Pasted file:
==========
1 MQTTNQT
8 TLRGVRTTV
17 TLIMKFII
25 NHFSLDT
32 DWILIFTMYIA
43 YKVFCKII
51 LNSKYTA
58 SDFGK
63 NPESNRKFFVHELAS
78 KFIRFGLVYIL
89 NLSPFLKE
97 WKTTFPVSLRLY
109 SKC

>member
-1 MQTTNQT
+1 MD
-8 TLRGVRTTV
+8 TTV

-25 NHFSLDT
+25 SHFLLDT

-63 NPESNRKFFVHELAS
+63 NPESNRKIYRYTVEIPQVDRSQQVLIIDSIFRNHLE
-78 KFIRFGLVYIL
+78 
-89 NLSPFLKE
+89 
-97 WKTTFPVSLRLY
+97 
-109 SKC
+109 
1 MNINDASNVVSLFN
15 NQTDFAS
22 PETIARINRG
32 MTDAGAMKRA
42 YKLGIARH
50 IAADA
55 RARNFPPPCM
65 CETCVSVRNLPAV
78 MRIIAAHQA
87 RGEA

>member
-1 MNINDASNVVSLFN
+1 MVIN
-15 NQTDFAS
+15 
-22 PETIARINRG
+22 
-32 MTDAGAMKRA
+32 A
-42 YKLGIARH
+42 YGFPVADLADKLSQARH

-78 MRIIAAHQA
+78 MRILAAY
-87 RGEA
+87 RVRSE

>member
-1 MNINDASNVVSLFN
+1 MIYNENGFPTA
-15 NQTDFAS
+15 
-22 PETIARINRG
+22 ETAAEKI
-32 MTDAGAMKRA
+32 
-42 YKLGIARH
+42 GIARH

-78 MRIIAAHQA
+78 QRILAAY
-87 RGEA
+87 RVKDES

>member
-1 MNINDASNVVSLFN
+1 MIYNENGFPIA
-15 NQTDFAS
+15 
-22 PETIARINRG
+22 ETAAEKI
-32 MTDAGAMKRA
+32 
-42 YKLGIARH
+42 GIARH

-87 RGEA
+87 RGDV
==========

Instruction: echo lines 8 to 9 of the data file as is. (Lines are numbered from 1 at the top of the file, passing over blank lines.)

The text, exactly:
58 SDFGK
63 NPESNRKFFVHELAS